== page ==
MINE OVER MATTER: Who knew spending hours digging holes and stacking blocks could be so fun? That's probably one of the first questions asked when Swedish developer Markus Persson released the first Minecraft beta in December 2010. It's pretty simple concept: players get dropped into a world composed of randomly generated pixelated blocks and explore, collect, and build whatever they want. You can go solo, or join fellow builders to collaborate on massive projects. The world is huge and the possibilities endless, allowing players to run amok with their wildest imagination. (It currently boasts over 16 million registered users and 4 million sales, according to Gamespot.)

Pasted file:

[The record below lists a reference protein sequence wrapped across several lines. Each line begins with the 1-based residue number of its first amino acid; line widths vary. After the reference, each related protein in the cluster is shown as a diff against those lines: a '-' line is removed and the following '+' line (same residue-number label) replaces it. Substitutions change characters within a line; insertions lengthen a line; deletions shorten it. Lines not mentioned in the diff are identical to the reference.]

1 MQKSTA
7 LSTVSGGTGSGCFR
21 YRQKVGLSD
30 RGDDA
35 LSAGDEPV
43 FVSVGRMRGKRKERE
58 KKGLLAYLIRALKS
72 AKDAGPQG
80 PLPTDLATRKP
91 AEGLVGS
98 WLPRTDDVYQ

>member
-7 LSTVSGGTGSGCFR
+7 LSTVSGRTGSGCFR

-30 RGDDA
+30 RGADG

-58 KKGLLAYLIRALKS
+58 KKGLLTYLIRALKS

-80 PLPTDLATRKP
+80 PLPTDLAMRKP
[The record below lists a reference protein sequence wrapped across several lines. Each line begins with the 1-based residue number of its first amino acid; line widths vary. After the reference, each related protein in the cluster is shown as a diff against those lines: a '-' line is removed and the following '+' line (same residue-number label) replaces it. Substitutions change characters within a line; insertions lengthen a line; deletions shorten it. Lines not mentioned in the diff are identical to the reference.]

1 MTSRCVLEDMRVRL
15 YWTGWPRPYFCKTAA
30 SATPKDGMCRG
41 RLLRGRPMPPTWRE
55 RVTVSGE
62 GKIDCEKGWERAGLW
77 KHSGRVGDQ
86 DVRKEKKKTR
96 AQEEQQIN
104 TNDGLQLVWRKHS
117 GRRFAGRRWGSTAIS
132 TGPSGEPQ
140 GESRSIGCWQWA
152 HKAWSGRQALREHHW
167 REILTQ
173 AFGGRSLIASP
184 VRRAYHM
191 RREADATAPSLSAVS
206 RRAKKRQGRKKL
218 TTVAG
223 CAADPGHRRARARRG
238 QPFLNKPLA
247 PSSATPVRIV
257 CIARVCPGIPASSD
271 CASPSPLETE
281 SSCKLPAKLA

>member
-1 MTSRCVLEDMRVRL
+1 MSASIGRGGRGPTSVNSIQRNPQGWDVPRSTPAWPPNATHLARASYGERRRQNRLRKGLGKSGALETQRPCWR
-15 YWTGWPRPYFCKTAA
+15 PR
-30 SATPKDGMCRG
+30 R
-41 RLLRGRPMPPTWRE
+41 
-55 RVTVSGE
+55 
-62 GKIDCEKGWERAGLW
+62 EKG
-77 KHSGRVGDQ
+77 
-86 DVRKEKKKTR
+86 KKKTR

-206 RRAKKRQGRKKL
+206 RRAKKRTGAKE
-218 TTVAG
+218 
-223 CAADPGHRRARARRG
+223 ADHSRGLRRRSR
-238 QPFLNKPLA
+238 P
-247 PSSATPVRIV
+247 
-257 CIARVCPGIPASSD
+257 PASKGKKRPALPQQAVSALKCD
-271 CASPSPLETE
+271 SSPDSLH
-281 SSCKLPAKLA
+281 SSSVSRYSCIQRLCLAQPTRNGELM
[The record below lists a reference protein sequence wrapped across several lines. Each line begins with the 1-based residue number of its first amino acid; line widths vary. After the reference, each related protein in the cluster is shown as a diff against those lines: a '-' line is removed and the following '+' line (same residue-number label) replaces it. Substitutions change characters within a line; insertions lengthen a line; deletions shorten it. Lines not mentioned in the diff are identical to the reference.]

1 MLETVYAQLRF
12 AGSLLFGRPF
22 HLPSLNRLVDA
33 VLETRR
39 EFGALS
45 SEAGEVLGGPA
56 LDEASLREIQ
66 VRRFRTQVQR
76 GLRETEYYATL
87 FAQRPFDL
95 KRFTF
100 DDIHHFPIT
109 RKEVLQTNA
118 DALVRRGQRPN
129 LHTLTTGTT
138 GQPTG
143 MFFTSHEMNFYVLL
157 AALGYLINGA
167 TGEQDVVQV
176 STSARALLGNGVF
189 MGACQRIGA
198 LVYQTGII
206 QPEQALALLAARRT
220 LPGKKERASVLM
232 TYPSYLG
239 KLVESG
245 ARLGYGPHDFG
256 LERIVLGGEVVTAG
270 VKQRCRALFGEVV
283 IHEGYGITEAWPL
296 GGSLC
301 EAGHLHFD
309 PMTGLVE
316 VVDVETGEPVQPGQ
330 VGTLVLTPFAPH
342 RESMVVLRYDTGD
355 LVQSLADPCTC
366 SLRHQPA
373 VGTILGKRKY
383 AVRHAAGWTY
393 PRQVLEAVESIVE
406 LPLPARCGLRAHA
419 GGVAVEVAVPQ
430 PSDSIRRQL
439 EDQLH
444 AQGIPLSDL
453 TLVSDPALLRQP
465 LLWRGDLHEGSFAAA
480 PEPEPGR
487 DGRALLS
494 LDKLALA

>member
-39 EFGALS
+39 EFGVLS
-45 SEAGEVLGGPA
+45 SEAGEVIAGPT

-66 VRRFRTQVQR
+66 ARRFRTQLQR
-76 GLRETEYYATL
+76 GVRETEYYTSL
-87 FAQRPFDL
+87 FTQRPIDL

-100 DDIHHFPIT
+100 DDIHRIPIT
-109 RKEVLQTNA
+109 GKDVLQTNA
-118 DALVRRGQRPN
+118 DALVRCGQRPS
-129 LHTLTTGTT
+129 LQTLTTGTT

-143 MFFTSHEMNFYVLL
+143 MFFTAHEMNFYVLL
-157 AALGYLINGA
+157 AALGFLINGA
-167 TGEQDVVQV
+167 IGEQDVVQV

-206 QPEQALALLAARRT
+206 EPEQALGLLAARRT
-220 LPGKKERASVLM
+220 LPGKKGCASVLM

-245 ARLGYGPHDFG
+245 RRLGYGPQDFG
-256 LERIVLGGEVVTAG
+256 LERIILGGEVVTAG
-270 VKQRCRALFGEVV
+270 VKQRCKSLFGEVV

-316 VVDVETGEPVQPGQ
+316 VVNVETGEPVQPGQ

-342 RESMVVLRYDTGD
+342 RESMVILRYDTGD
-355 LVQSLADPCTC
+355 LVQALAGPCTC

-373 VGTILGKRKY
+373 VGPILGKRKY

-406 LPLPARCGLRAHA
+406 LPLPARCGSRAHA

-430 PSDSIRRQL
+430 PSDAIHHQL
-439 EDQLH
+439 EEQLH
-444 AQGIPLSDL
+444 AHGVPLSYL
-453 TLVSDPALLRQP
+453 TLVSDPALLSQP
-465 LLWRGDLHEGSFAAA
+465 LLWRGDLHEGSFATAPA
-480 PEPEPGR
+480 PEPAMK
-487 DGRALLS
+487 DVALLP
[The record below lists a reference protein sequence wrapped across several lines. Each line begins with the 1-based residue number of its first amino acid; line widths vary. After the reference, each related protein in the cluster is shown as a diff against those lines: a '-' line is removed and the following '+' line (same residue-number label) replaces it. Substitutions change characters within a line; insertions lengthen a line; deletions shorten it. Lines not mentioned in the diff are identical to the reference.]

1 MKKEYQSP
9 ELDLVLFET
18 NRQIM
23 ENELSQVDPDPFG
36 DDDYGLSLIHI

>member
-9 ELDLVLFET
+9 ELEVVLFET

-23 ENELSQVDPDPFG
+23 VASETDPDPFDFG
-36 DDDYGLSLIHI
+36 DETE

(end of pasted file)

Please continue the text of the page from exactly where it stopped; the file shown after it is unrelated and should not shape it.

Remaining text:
The Minecraft lexicon has quickly spread beyond the realm indie gamers, thanks mostly to "Minecraft Teacher" Joel Levin, who describes this as a "21st century online Legos that you can play with your friends." He's a computer teacher/pioneer at the forefront of taking this game to schools, introducing it to his class at Columbia Grammar and Preparatory School--for first- and second graders! (Gaming blog Kotaku paid a visit to his class several months ago.) Joel also runs a blog where other teachers share the crazy things they've seen from students. Similar forums and communities have sprung up. Now Levin is working with teachers and developers in the U.S. and Finland on MinecraftEdu, an initiative to get the game in schools at discounted rates with customizable, class-appropriate features. EdSurge's very own edugames snob Tony applauds this move, having done some heart-pounding digging of his own back in the summer.